Warwickshire County Council is calling on individuals and community groups to make a difference this Spring by joining the increasing number of volunteers taking part in the county’s timebanks. T...
Warwickshire County Council is calling on individuals and community groups to make a difference this Spring by joining the increasing number of volunteers taking part in the county’s timebanks.
Timebanks bring together volunteers to support, and receive support from, their neighbours in their communities.
The co-ordinators of Time4Warwickshire, Warwickshire County Council’s timebanking initiative that links residents with their local timebank, are keen to let people know that they can still help others in their community, even during lockdown and with social distancing measures in place, by offering support online via Zoom or Skype, or even just over the phone.
In short, timebanks are a way for people to help others in their community and be rewarded for it – in time. For every hour you give helping someone, you receive one hour back, called a time credit.
Everyone’s time is valued equally, so one hour of sharing skills or helping others is recognised by giving that person one hour as a time credit – a community loyalty point.
Examples of the type of online support that has been offered through timebanks in other parts of the country include everything from virtual coffee mornings, which give people at home a great chance to meet someone new, to members doing walks on their own with a GoPro (head-mounted camera) and then sharing the footage online with people who are unable to leave their homes because they are shielding.
Warwickshire County Council is calling on communities in the county to create timebanks where they don’t currently exist, and for individuals to join their local timebanks where they are already up and running.
All volunteers will be given guidance to ensure they have the support and skills they need by their local Time4Warwickshire timebank.
Examples of other skills you could share virtually as part of a timebank include: hosting an online quiz; an exercise or yoga routine, if you’re a qualified exercise instructor; family research advice; or computer support, such as advice on how to keep safe online, editing digital photos, or how to use Nextdoor and other social media.
Councillor Heather Timms, Portfolio Holder for Environment and Heritage & Culture, said: “Since the outbreak of COVID-19, Warwickshire residents who have found themselves vulnerable and isolated without access to support from family, friends or neighbours, have been offered an incredible amount of help through the county’s voluntary groups and growing number of volunteers, in addition to direct help from Warwickshire County Council.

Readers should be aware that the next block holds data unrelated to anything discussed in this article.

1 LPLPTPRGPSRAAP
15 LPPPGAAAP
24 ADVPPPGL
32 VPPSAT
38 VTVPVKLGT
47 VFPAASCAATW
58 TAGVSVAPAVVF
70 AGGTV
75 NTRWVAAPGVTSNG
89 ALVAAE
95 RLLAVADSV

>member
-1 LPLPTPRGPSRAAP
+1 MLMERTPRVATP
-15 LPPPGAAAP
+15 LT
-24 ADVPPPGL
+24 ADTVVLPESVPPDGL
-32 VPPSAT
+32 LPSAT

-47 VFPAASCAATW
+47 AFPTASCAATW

“With Springtime finally here and so much hope around the corner, timebanking provides a brilliant opportunity to support your neighbours and help your community get better and stronger as we start to recover from the COVID-19 pandemic.
“Volunteers already make a huge contribution to our county and there are many ways in which we can support our friends, families, colleagues and communities, taking into account the ‘stay at home’ message, social distancing and shielding.
“Timebanking is a fantastic way of using your skills to help others, getting help for things you need and, most wonderfully of all, continuing to make a difference in your community.”
Other successful timebanking projects around the UK include online music and dance sessions for older people, such as hand jiving and singing classes; online mock interviews; learn a new language; Lego challenges; poetry clubs; and online gaming, such as board games or battleships.
Some timebanks have been running book or film clubs over the phone, where timebank members read a book or watch a film and then call each other to talk about it. Guided meditation and breathing exercises have also been offered over the phone.
And, as society opens up again, activities such as postal quizzes, which are filled in and left outside the front door to be collected by a ‘quiz master’ who marks them and gives a rundown of the local winners, become possible, as does socially distanced gardening, where volunteers are given access to a homeowner’s garden with no physical contact.
Timebanks rely on the goodwill of people, organisations and communities to work. With six timebanks already, Warwickshire’s timebanking offer is set to make a difference, but there will be great community benefits when there were more schemes across the county.
Anybody thinking of joining or setting up a timebank in their local area should contact the Time4Warwickshire team on:
Cheryl Jones (North) on 07443 345610 & Mick Spicer (South) on 07825 938396.
Or via email: [email protected]
Or search ‘Time4Warwickshire’ on Facebook.